And so BUB Hubs, that's what we call them and BUB Hub Beta was the first of those. 

Joan: And our vision for that certainly drove which structures that we were looking for and how we envisioned build out. 

Michelle: Yeah. 100%. 

Amanda: When you talk about the Roadshow, I'm interested in what the roadshow is and also how it relates to BUB Hub Beta.

Joan: It precedes it by a bit of time, actually. And I did sneak in a video about the roadshow in the show notes for episode three because we, uh, reference it there. So this may not be new to people but our vision for market expansion was never going to be looking at some of the static data that major chains look at when it comes to places either purchase or to rent or set up a new I'll just use these examples like a Popeye's chicken or an In N Out burger or a McDonald's or Wendy's like you name it Dunkin Donuts, in which case you do care about how many cars per minute - or how many cars per day, I should say - drive past the place.

And there's other economic drivers that you may have in mind based on the trim or how your restaurant or concept is. You're looking at different data points. And we want to have a different way of approaching things, which we will definitely unpack even further in the Roadshow- specific episode, but we thought it would make a lot of an intro... in very short:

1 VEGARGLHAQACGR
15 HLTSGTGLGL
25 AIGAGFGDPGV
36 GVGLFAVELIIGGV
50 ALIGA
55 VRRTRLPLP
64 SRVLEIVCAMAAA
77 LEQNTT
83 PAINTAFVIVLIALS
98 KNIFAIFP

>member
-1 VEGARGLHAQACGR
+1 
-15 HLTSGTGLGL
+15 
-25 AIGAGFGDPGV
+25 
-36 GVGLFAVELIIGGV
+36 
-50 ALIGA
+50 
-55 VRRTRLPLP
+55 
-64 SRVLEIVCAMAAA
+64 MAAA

For us, it makes more sense to grow over planted, but also first go where you're wanted. Which we'll be saying a lot and explaining more what that means and looking at market expansion. And learning about different communities from a different, very different lens than typically is done in the corporate landscape.

So our data includes how active communities are, um, when we meet with stakeholders, both private, city, and otherwise. Do they see a niche for what we do? Do they see a place for us? What are the ways that they help bring in businesses? What do they hope for the business? Do they care about their community?